You may recall the episode of Seinfeld in which Kramer describes transporting a severed pinky toe to the hospital to be reunited with the toe’s owner. He has opted to take a city bus on which a man pulls out a gun. The bus driver passes out at the wheel, so Kramer drives the bus to the hospital while simultaneously fending off the gunman and letting passengers off at their stops. Find the episode on YouTube by searching for “Kramer’s pinky toe story” or watch it right here.
I think of Kramer’s predicament when I’m at work from time to time, and not only because of his masterful storytelling. His tale is also a study of priorities and strategies—or, rather, questionable priorities and strategies. He is juggling toe, bus, gunman, and passengers. For him, all of them are top priority—even letting the passengers off at all the stops. As luck would have it, the story turns out quite well. He makes it to the hospital and, Kramer concludes, “I am happy to say that the little guy is back in place at the end of the line.”
Just as we all must do, Kramer is making choices. Kramer wants to get the toe to the hospital, let passengers off the bus, and not die in the process. He chooses to do it all and miraculously succeeds. In our own lives, for short bursts of time, we may also feel that we can do it all and succeed. Often when we try to do it all, though, we eventually become swamped with unrealistic “to do” lists. We don’t have unlimited resources to satisfy our insatiable desires. Instead we must make choices.
When in such dire circumstances as Kramer often is, auto-pilot is all he can manage. Most of the time, though, we have a chance to make intentional and strategic choices.
Consider these strategies:
- Create annual goals so that you’ve done advance work in identifying your highest priorities so you are prepared for the unexpected. And, if you base your goals on an overarching mission statement, vision, or values—personal or work—then you are even better prepared. In the flow of your day, as new challenges and opportunities arise, return to those statements to prioritize the seemingly unlimited tasks, inspirations, and obligations. Kramer’s priorities were for the passengers travel destinations (Jerry: “You kept making all the stops?”), the person missing her toe (George: “You did all this…for a pinky toe?”), and, finally, human life.Would your priorities be the same?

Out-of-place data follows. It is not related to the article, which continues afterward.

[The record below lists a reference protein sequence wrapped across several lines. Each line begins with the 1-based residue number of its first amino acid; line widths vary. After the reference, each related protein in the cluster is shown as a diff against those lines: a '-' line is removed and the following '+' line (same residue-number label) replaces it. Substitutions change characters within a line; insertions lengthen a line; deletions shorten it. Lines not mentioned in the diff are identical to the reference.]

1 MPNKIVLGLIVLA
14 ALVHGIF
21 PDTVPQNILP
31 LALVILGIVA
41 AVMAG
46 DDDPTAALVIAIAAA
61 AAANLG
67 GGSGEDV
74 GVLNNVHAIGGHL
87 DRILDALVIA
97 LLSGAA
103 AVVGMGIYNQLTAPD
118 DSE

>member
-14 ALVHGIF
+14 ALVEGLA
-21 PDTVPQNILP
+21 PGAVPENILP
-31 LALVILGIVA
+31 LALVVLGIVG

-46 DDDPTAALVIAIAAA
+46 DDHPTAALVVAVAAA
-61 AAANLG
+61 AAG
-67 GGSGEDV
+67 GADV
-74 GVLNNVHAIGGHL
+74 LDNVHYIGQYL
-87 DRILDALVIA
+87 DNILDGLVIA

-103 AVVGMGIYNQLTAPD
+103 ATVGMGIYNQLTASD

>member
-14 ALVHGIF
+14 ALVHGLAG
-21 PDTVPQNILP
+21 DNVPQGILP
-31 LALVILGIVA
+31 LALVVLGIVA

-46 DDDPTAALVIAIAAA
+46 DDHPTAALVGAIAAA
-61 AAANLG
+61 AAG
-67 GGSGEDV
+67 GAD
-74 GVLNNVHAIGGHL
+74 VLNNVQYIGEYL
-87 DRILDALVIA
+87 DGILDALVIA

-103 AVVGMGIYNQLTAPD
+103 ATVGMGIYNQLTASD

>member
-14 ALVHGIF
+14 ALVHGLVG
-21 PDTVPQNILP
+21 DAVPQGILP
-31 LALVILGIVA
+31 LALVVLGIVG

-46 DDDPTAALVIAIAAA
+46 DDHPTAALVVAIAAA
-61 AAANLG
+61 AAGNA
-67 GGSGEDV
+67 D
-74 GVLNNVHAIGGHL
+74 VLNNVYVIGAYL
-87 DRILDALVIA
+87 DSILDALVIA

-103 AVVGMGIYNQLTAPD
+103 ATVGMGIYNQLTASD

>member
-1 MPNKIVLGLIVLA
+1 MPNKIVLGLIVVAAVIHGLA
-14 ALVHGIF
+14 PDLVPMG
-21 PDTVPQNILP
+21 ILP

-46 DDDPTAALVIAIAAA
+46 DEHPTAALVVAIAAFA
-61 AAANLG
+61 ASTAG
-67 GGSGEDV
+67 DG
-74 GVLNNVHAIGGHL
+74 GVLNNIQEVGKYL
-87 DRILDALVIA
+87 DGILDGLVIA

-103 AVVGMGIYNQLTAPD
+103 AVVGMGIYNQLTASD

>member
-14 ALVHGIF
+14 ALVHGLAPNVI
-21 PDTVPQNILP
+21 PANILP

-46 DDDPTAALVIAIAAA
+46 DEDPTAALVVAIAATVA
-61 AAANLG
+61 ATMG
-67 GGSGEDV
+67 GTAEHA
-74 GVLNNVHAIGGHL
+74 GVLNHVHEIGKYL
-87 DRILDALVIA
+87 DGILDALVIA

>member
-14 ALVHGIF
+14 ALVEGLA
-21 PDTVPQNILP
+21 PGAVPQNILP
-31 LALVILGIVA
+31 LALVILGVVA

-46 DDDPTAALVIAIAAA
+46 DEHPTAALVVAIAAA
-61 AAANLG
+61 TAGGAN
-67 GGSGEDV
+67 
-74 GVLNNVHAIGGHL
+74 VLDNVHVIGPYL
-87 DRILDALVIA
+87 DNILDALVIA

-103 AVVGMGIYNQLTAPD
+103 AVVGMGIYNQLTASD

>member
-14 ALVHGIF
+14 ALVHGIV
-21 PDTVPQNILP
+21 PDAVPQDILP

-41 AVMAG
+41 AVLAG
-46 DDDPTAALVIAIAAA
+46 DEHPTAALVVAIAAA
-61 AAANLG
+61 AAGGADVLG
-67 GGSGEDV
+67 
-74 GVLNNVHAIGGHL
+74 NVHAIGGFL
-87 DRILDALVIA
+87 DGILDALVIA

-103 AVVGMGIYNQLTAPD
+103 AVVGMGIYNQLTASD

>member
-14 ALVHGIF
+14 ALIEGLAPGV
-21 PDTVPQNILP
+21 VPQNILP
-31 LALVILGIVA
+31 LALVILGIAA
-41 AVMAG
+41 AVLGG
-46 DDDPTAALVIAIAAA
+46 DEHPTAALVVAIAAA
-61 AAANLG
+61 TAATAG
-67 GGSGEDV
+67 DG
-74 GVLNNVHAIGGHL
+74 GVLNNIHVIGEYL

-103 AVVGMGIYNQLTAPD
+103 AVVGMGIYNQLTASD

- Before diving into the work at hand, step back and consider the most efficient way of accomplishing the task. Long hours of work are not a requirement for high value accomplishments. Nor does every task need your best work. In some cases, you really are seeking the level of “good enough.” In other cases, you should seek someone else’s work by delegating. Could Kramer have hired a taxi instead of riding the bus? Could he have radioed for help? Could he have enlisted a passenger to help control the gunman?
- Finally, consider who benefits from your choices, both directly and indirectly. Your own personal values, as well as those of your institution, should help you decide who should be your top priority. Are your students top priority? Your faculty colleagues? Your employees? Your boss? Your colleagues? Yourself?
You are the only one who can answer these questions for yourself, and you are the only one who can manage your task list.